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Inter-Korean tour earnings not subject to U.N. sanctions: gov't

All Headlines 15:22 March 07, 2014

SEOUL, March 7 (Yonhap) -- Cash earnings from an inter-Korean tour project would not be subject to United Nations sanctions on North Korea, Seoul's unification ministry said Friday, amid growing expectations for its resumption.

The U.N. Security Council last year adopted two resolutions against Pyongyang following its nuclear rocket tests, banning bulk cash couriers to the country, a frequently used method to move illicit funds into the nation slapped with several economic sanctions.

The sanctions are aimed at blocking the illicit money from being funneled into the country for use in the development and proliferation of its nuclear weapons program.

Questions have risen whether North Korea's earnings from a joint inter-Korean tourism project in the North's eastern mountain region would violate the resolution banning the transfer of bundles of cash to the wayward country.

"In the ministry's understanding, (bulk cash banning) is aimed at curbing attempts to transfer illicit funds through hand-carrying with the purpose of circumventing bank trading," the ministry said in a written response to independent lawmaker Park Joo-sun's questionnaire regarding the Kumgang tour program and the U.N. sanctions.

Also asked whether the bulk cash restriction applies to commercial transactions over the banking system, the ministry said, "Given the purpose of bulk cash banning in the UNSC resolutions, normal dealings through the banking system are not relevant in our understanding."

The U.N. has not detected any violations of bulk cash banning so far, while the Kumgang tour program has not been discussed as a possible violation, according to the ministry's response to the lawmaker.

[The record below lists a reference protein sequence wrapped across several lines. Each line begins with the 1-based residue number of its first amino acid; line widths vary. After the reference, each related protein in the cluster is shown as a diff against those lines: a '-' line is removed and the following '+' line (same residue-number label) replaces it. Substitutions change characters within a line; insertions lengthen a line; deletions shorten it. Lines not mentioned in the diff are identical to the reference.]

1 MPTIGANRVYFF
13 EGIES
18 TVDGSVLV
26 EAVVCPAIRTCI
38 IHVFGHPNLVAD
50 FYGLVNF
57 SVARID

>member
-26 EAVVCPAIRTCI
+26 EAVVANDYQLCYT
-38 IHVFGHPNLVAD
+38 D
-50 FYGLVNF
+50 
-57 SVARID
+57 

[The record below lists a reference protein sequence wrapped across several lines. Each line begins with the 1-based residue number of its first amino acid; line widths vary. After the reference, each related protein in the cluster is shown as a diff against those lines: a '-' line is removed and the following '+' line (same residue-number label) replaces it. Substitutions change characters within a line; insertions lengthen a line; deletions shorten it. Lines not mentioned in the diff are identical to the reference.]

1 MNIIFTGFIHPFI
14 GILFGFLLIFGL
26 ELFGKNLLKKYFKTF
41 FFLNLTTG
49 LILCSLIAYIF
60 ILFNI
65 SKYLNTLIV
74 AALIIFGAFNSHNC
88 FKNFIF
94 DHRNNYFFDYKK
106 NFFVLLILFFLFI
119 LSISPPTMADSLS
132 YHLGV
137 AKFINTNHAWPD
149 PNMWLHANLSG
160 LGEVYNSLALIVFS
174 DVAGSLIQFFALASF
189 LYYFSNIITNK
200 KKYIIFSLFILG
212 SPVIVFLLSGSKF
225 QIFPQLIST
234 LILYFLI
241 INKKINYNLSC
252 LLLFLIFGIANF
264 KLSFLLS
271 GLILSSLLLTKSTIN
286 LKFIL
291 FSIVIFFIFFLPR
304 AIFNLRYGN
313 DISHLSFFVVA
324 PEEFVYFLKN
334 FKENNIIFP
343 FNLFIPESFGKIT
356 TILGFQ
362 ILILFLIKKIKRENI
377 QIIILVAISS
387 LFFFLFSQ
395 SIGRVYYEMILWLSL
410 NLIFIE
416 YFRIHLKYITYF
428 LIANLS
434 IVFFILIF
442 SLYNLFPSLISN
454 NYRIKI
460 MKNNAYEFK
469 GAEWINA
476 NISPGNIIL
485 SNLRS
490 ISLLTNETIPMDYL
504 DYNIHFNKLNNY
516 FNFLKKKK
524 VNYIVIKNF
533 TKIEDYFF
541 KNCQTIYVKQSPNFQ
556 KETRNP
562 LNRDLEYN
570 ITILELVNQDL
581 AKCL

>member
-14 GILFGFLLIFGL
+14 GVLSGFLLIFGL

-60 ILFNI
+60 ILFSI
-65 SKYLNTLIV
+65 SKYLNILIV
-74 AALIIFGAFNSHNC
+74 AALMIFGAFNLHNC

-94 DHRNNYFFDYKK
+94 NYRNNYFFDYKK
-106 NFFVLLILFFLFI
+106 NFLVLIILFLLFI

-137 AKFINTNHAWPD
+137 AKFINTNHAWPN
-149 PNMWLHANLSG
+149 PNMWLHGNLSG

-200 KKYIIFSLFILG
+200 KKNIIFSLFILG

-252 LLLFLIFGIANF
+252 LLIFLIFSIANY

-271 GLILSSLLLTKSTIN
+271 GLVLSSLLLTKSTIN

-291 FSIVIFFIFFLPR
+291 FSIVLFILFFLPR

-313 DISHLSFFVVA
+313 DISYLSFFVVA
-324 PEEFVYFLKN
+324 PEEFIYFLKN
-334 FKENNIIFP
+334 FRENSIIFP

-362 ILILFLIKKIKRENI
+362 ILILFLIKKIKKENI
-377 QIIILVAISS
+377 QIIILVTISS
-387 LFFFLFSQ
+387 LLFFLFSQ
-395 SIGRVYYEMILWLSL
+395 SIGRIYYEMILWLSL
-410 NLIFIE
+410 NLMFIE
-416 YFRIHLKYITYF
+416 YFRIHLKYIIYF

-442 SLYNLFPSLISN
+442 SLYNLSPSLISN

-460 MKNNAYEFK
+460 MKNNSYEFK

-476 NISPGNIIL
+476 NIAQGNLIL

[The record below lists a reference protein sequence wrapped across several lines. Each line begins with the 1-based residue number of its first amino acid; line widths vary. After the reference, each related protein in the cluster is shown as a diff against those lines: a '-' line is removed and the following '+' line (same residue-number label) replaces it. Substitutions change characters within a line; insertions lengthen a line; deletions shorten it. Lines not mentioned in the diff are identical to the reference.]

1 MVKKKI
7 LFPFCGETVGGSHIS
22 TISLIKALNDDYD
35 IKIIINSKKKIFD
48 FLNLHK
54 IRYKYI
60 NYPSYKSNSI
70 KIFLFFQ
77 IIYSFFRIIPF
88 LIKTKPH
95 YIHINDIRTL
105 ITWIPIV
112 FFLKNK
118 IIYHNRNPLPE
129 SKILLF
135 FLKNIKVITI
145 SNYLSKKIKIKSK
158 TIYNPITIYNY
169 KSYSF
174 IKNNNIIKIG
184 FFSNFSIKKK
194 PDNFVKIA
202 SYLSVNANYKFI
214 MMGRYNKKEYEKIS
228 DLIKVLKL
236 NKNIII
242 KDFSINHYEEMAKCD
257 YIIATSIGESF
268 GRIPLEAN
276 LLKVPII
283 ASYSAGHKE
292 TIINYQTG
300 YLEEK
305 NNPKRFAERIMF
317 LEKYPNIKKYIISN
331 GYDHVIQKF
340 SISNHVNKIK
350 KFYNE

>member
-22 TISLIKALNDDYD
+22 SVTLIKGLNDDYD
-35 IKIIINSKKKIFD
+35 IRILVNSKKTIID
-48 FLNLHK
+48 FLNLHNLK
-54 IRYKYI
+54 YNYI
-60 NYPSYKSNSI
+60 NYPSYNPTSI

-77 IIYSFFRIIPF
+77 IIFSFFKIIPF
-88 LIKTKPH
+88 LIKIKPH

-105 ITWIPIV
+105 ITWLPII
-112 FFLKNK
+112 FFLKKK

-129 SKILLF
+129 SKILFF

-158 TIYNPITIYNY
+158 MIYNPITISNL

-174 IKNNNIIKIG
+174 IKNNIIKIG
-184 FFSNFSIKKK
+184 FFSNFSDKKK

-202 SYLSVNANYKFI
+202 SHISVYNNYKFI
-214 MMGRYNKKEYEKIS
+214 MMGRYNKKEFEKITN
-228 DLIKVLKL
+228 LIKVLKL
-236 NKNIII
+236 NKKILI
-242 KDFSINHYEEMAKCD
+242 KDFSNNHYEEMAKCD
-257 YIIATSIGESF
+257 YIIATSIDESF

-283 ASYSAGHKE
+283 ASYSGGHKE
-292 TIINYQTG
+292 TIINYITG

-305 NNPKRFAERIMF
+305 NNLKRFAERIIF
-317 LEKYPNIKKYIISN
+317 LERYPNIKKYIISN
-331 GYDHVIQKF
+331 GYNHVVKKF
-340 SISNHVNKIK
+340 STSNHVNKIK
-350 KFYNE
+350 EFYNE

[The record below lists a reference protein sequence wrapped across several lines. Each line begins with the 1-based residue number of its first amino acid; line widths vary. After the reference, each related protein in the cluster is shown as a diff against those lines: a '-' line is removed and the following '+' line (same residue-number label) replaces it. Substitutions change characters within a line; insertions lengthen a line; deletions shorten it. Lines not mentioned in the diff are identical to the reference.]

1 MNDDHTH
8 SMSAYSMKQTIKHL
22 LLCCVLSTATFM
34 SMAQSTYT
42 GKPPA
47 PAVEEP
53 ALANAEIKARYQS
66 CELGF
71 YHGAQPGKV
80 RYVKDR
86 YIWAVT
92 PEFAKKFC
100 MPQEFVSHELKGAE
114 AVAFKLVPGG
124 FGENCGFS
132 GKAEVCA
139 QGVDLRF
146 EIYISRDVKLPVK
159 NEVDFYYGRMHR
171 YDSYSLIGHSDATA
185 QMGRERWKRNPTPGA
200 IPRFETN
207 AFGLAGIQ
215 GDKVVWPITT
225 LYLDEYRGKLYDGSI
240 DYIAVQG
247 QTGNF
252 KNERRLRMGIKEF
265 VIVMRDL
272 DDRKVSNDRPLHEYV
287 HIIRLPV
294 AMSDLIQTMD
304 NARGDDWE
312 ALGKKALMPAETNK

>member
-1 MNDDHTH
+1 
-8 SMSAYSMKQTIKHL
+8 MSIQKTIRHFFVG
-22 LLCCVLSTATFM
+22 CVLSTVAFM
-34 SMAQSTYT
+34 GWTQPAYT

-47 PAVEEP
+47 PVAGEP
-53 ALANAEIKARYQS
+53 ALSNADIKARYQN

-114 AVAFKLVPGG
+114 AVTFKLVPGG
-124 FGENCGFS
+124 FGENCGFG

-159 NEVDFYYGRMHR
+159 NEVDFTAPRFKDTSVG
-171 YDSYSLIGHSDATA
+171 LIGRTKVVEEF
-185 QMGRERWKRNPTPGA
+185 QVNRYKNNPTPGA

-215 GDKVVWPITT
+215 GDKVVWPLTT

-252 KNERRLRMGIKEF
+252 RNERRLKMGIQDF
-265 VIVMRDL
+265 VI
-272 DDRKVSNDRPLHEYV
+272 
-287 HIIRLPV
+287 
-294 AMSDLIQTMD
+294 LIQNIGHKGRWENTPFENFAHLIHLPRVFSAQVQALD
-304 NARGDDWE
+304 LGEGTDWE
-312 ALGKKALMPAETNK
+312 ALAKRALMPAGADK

The ministry's stated stance cleared some legal doubts cast over the prospect of the two Koreas' resuming talks to reopen the long-suspended joint program.

South Korean firms, including industrial conglomerate Hyundai Asan Corp., which used to operate the tour program and resort facilities around the North Korean mountain, used the banking system for their business dealings.

The two countries started the symbolic inter-Korean economic cooperation project amid a growing reconciliatory mood on the peninsula in 1998. But the tour program came to a sudden halt in late 2008 when a South Korean tourist was shot dead by a North Korea soldier guarding a restricted area.

Pyongyang has since repeatedly called for the resumption of the cash-cow business, with Seoul demanding that the North should first guarantee the security of South Korean tourists before the program could resume.

Amid recent warming of inter-Korean relations, as shown in recent family reunions hosting and high-level cross-border contact, the possibility of a Kumgang tour resumption has become a frequently discussed topic here.

Seoul's foreign ministry, meanwhile, has previously said that it would have to ask for an authoritative interpretation from the U.N. before making clear its stance on the issue.


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